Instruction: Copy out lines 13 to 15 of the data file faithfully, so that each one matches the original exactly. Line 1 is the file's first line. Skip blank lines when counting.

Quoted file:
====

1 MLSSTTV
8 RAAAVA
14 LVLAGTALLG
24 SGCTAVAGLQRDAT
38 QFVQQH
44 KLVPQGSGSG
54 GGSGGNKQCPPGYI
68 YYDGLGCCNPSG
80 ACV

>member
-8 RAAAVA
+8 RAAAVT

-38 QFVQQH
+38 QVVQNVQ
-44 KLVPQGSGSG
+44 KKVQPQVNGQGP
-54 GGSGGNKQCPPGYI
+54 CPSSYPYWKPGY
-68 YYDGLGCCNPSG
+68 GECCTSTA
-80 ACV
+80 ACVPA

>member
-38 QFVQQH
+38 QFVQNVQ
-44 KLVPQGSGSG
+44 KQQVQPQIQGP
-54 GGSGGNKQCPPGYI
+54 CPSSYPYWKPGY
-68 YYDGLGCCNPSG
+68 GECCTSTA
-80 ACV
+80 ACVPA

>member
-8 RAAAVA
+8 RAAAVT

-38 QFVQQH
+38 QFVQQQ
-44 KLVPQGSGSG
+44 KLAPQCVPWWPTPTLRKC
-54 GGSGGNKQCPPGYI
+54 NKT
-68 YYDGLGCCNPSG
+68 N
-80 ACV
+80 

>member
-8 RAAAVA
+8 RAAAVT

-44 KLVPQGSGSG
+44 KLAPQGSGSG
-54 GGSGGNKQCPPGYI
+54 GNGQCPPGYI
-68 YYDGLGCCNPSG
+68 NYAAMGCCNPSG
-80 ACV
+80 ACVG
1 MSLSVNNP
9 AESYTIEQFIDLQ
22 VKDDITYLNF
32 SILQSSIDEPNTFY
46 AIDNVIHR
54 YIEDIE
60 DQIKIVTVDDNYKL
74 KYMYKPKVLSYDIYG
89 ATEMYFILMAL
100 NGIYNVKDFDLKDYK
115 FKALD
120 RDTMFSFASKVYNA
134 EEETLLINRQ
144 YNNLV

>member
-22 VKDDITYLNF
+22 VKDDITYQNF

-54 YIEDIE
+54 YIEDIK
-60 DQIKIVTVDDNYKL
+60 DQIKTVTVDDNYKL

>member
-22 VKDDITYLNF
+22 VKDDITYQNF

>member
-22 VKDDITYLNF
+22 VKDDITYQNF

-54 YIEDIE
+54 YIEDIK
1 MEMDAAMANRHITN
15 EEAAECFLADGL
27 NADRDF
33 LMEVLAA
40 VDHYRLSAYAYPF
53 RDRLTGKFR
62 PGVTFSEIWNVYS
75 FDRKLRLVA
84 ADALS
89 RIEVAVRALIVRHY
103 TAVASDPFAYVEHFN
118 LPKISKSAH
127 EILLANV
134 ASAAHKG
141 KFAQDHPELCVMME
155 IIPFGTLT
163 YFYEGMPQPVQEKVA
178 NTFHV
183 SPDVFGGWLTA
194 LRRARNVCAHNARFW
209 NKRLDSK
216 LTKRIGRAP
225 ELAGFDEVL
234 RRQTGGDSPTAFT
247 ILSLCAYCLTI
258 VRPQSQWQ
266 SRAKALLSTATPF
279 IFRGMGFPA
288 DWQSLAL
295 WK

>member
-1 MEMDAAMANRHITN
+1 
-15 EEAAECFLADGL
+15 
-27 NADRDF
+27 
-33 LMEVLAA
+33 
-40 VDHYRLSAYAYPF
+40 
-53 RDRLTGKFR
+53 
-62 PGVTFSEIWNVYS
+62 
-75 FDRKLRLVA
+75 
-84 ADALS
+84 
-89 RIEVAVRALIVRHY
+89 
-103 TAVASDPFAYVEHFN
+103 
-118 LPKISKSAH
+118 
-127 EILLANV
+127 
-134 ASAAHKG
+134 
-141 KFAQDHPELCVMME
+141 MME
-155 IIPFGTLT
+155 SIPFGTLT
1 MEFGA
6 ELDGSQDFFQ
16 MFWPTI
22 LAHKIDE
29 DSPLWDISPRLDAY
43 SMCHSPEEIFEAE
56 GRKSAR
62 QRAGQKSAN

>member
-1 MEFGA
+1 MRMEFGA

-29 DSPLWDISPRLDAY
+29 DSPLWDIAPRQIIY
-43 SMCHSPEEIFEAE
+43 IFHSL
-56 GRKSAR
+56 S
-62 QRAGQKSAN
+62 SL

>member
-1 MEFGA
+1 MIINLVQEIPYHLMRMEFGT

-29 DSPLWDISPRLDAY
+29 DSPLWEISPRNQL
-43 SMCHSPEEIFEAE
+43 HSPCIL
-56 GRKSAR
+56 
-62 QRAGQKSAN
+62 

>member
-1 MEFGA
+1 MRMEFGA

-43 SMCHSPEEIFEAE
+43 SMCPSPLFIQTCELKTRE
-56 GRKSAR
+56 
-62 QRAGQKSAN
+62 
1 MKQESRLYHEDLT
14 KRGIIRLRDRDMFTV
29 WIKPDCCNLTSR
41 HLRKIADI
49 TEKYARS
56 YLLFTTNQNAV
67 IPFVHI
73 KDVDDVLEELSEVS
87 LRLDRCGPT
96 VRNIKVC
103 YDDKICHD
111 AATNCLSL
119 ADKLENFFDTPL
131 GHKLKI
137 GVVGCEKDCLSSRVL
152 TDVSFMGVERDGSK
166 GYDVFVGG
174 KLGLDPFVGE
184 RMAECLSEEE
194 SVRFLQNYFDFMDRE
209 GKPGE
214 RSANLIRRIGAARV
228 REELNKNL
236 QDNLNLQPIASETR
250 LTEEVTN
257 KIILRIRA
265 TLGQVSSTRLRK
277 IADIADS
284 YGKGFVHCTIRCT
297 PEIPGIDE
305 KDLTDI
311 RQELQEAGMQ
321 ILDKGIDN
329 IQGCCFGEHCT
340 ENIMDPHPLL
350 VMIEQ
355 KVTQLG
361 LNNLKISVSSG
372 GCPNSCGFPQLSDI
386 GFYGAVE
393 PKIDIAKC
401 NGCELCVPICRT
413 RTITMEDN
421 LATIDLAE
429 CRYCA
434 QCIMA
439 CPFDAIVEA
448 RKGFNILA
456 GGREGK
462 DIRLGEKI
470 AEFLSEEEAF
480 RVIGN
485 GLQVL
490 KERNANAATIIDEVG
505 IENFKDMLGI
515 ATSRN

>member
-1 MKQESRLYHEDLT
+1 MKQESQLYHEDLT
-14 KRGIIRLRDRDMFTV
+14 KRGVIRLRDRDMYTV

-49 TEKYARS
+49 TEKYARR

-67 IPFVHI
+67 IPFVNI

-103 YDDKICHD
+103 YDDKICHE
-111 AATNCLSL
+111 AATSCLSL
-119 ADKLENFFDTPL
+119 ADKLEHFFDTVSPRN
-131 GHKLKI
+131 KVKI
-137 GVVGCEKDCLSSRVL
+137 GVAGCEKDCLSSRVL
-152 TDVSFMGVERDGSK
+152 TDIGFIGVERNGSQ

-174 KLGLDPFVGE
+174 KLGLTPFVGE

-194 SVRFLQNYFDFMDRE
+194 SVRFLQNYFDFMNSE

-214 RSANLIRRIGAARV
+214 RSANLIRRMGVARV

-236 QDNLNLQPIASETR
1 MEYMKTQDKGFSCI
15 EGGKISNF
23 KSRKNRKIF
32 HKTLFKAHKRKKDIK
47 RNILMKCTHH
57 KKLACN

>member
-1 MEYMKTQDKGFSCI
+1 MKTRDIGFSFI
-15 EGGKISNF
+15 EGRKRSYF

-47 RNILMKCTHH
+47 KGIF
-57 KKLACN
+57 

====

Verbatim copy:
-38 QFVQQH
+38 QVVQNVQ
-44 KLVPQGSGSG